Rwanda and Canadian Firm Vangold To Sign Definitive Deal On Lake Kivu Oil
Kigali: The Canadian firm exploring for oil in Lake Kivu has agreed with Government to work on a final deal which will stipulate how the two sides will share the oil find – a move experts say could mean the prospects of finding oil seem positive.
Indicative of growing prospects of making an oil find in Lake Kivu (western Rwanda), Vangold Resources Ltd. separated in mid February its mining operations from its oil interests – transferring all of the oil and gas assets to a new company called Vanoil Energy.
The new firm announced Tuesday in British Colombia (Canada) that it has come to an understanding with the Rwanda Ministry of Infrastructure to enter into a “definitive production sharing contract within six months”.
The latest understanding dictates that Vanoil continues with the ongoing exploration program, according Mr. Dal Brynelsen, President and CEO, in a statement.
Vangold initially said in 2008 that a preliminary search showed there were “traces” of oil in Lake Kivu – shared within the same valley that stretches along Uganda’s western border.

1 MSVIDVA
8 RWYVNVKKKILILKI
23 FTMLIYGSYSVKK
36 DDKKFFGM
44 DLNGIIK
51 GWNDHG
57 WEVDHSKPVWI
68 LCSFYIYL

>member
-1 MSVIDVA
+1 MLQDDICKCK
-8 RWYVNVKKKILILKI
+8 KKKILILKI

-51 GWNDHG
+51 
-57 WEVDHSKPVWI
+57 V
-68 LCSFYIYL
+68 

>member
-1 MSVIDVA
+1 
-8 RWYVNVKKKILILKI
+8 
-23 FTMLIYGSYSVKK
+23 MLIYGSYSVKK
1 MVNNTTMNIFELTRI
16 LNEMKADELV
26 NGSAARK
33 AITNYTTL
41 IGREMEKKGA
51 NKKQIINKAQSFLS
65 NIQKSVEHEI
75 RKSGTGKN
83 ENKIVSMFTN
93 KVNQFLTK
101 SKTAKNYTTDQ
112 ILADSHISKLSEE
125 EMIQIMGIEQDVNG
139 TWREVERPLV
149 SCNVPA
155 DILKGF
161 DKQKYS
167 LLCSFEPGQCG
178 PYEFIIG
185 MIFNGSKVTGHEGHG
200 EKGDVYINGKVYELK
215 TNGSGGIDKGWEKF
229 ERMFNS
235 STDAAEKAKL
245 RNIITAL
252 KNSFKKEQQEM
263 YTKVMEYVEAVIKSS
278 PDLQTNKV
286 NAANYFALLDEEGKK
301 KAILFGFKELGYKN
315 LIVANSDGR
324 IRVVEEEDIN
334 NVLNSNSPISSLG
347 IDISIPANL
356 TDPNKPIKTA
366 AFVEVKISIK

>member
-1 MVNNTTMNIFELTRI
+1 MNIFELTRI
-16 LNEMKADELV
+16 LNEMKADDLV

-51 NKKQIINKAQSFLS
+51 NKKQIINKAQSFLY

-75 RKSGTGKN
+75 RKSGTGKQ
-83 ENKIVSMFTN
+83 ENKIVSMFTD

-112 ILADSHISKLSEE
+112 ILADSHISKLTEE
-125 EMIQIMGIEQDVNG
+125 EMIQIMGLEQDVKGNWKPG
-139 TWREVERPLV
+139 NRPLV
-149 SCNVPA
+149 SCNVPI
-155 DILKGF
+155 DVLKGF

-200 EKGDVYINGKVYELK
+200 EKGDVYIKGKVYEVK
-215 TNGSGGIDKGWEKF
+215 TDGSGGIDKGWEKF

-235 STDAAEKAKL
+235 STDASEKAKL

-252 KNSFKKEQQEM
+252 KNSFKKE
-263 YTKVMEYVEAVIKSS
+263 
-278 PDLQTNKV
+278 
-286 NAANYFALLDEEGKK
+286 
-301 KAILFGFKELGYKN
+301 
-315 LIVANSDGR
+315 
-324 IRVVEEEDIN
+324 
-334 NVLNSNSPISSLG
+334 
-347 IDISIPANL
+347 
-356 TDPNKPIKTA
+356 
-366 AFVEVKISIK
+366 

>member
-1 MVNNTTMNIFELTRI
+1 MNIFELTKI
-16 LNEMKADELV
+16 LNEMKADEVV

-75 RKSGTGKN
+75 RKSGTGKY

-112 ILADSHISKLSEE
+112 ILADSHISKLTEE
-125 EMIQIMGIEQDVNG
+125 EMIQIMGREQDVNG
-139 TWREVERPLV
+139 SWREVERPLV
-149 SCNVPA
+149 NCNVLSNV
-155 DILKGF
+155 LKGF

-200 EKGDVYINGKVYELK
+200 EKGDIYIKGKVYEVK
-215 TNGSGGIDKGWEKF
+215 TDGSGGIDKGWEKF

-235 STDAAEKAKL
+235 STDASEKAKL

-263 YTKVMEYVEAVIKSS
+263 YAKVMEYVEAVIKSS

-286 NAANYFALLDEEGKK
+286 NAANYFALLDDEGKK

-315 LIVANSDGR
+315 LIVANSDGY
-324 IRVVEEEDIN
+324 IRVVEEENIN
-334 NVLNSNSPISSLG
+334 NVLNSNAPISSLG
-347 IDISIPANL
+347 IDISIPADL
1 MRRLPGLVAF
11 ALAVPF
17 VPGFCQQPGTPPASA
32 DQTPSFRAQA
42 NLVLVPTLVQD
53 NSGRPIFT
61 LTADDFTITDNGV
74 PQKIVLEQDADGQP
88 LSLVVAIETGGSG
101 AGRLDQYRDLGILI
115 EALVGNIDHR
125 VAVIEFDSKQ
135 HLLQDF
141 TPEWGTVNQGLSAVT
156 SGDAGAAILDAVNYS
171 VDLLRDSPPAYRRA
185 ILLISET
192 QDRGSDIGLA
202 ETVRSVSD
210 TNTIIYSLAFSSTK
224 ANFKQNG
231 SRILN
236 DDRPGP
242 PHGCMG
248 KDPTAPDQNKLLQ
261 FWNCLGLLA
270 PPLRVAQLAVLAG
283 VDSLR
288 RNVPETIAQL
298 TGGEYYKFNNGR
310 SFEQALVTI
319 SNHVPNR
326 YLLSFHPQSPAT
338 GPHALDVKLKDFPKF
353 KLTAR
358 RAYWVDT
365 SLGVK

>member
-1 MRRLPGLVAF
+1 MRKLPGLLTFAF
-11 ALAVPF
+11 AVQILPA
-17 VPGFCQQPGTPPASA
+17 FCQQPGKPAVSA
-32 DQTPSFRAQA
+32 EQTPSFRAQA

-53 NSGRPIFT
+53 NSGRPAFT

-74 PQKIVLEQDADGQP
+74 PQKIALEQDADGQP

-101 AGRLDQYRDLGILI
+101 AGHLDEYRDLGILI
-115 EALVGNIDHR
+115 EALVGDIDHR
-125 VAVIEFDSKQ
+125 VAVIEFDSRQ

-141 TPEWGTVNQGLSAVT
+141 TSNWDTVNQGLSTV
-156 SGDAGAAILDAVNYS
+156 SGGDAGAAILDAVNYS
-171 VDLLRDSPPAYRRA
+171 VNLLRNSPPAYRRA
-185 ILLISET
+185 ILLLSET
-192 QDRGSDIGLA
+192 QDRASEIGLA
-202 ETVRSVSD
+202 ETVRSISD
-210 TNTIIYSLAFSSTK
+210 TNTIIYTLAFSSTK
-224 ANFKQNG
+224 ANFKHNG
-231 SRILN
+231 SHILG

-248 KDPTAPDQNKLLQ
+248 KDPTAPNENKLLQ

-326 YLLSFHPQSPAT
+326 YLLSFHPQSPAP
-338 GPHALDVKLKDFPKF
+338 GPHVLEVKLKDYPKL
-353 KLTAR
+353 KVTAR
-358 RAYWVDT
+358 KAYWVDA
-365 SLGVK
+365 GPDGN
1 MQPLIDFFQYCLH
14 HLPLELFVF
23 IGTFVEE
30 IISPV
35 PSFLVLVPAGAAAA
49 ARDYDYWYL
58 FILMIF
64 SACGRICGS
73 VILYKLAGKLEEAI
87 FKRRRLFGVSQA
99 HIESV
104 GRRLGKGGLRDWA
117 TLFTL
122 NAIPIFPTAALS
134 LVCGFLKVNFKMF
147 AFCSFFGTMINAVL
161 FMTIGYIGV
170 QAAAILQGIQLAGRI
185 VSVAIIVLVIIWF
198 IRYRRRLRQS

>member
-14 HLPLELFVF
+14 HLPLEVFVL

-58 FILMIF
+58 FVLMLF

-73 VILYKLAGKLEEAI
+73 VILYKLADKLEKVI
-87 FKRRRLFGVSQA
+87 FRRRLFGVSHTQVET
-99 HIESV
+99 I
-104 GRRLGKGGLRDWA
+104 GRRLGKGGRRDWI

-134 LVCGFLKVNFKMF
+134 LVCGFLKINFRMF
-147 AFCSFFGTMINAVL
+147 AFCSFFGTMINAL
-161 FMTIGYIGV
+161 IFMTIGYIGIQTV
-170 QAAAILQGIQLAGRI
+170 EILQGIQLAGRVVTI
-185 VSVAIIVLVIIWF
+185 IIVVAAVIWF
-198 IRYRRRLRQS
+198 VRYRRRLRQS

Uganda is already on the stage of pumping crude oil from its wells in the South West – and plans are under way to install a refinery in the area. But the discovery is not without controversy, as Ugandan lawmakers and campaigners accuse government of signing agreements with Heritage Oil and Tullow Oil behind closed-doors and not allowing external overview.
Vanoil said an Environmental Impact Assessment of the oil exploration project is due by the end of the year. It also said the Assessment will have four components – including testing for levels of the methane gas in the lake, which several firms are working on to produce electricity.
The firm will do Carbon isotopic tests to determine the source of the huge 55 km3 methane in Lake Kivu at the UK-based GHgeochem Laboratory. Experts say the methane continues to increase at a rate of 15% in thirty years.
Mr. Brynelsen said these tests will determine whether the gas could be from leaking hydrocarbons traps in the sedimentary basin within Lake Kivu.
The second assessment will be the laboratory excitation of Lake Kivu waters by sonic waves to form bubbles to establish suitable safe seismic sources for the marine survey at Allied Geophysical Labs. This will be done in Houston (USA).
There will also be an analysis of Lake Kivu waters for dissolved hydrocarbons and mineral salts at the Petroleum and Geochem lab in Houston.
The fourth component of the environmental assessment will entail a high resolution low impact 300 km seismic and magnetic survey to evaluate geo hazards in the lake with University of Syracuse.